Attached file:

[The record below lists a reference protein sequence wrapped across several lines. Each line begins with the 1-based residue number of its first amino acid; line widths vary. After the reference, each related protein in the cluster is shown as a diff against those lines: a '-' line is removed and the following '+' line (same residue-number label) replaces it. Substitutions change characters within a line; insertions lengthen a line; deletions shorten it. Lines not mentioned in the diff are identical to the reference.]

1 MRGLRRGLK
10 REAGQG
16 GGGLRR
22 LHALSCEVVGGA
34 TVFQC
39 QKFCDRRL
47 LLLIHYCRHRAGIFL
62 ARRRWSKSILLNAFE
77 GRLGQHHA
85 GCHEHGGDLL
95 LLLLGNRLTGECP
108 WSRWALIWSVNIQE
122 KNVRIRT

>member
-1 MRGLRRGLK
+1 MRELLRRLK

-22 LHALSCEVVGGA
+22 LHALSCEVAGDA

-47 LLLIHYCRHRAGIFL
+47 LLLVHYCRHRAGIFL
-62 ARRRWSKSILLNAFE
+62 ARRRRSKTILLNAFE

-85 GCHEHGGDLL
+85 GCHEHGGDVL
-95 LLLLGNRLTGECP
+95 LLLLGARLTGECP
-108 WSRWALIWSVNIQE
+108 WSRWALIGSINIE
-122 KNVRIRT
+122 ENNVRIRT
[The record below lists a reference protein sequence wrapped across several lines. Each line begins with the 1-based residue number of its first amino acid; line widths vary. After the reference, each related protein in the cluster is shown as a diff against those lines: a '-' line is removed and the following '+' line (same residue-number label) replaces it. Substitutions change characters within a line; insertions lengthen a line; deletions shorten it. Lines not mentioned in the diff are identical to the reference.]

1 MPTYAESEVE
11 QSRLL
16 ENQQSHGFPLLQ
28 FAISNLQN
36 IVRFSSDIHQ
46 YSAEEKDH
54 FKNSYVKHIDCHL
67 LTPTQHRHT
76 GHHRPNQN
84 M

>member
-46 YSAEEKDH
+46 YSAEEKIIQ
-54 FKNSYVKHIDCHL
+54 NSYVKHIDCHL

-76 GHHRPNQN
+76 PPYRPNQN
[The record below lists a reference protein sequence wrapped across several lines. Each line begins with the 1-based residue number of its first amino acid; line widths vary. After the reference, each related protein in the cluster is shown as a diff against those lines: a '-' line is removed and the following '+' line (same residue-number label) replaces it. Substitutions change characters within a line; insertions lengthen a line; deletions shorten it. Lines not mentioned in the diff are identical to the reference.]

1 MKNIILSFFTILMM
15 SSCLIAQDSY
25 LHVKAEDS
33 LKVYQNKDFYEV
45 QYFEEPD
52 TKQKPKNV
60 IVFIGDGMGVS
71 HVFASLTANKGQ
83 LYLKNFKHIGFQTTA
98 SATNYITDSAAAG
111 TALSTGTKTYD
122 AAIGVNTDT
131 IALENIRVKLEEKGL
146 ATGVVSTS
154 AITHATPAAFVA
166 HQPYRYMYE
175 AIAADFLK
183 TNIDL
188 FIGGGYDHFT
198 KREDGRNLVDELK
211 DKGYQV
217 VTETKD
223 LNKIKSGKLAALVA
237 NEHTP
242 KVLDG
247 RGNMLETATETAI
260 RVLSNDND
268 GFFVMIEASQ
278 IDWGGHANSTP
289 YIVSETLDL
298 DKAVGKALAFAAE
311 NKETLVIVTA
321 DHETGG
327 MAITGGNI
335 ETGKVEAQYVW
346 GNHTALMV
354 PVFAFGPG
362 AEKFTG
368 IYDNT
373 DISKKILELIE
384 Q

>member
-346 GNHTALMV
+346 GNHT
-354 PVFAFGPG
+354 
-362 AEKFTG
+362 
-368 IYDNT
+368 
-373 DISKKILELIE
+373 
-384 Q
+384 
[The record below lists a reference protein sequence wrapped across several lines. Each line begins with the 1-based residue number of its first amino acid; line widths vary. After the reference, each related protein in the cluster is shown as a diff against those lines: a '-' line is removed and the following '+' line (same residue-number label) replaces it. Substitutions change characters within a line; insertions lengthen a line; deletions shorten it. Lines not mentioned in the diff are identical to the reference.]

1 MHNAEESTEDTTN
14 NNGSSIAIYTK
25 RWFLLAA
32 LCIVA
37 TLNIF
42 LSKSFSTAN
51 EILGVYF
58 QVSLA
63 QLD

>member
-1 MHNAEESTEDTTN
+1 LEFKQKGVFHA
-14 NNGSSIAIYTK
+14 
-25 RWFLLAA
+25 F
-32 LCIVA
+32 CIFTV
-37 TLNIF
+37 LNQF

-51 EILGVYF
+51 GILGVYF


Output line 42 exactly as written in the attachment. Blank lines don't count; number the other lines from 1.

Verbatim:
84 M